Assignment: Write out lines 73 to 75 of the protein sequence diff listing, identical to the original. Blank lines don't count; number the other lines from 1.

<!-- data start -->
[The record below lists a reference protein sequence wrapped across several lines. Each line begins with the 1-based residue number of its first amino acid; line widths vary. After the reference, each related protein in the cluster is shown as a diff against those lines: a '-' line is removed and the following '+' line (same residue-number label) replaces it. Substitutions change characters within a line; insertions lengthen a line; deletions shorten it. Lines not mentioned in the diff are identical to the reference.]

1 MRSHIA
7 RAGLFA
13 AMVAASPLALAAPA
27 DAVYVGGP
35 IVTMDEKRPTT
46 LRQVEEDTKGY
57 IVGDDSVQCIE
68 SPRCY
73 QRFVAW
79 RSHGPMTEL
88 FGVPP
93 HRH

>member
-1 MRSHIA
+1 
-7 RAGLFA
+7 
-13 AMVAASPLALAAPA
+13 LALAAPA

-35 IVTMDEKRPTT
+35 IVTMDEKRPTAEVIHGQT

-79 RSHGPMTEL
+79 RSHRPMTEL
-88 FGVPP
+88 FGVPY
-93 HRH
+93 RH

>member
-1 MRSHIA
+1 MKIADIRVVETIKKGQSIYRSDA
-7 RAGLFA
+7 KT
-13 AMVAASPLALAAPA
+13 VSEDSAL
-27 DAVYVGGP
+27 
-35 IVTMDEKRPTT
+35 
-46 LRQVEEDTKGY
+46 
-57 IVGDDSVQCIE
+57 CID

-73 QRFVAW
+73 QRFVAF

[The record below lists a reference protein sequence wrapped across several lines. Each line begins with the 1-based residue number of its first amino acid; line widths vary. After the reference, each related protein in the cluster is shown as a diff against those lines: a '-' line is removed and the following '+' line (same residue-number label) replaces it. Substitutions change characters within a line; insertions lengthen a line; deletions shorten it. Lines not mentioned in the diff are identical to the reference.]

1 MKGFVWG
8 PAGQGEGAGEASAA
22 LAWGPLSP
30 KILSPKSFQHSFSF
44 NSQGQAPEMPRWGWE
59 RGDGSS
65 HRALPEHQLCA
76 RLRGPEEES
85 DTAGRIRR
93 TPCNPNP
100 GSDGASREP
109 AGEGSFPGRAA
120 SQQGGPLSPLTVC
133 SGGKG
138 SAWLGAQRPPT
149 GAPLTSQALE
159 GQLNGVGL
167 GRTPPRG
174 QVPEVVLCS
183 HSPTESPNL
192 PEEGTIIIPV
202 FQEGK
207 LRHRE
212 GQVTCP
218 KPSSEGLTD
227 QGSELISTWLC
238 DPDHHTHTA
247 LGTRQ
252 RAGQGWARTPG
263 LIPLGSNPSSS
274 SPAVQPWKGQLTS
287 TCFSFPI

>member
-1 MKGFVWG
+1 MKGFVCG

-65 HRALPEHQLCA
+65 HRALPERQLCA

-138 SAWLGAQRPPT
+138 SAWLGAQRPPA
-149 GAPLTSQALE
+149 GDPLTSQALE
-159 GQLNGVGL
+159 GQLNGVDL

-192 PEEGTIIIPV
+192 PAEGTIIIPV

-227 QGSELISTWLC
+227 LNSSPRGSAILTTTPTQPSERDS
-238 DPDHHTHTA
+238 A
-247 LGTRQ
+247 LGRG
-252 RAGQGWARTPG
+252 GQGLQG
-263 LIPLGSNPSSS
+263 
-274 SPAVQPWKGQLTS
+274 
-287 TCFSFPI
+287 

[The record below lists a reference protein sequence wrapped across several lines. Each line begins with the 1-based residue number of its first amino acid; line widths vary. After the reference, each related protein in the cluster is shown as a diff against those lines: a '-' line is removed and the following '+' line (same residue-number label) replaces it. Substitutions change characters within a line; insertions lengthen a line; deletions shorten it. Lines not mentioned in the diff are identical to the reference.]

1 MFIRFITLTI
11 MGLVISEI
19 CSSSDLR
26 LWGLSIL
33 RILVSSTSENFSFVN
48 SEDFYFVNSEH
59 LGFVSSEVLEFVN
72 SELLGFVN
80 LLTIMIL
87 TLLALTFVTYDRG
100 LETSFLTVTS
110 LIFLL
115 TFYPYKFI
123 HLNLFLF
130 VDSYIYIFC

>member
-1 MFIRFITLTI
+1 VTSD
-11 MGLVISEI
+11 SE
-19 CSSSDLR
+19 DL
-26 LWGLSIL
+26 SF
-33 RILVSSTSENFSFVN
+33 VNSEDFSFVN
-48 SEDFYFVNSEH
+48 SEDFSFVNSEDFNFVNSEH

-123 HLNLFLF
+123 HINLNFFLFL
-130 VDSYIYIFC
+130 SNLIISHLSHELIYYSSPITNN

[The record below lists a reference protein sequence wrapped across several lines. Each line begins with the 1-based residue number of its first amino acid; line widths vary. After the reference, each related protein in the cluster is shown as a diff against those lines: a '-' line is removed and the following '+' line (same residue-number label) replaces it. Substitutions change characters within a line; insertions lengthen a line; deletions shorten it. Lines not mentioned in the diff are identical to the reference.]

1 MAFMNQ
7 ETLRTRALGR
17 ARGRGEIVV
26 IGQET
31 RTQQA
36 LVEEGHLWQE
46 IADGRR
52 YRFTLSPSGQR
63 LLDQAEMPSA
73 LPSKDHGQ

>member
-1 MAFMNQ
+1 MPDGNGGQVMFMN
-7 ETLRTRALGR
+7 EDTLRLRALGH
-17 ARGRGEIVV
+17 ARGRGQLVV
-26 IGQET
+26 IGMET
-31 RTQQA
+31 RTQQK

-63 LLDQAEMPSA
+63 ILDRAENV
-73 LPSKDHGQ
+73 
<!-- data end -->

238 DPDHHTHTA
247 LGTRQ
252 RAGQGWARTPG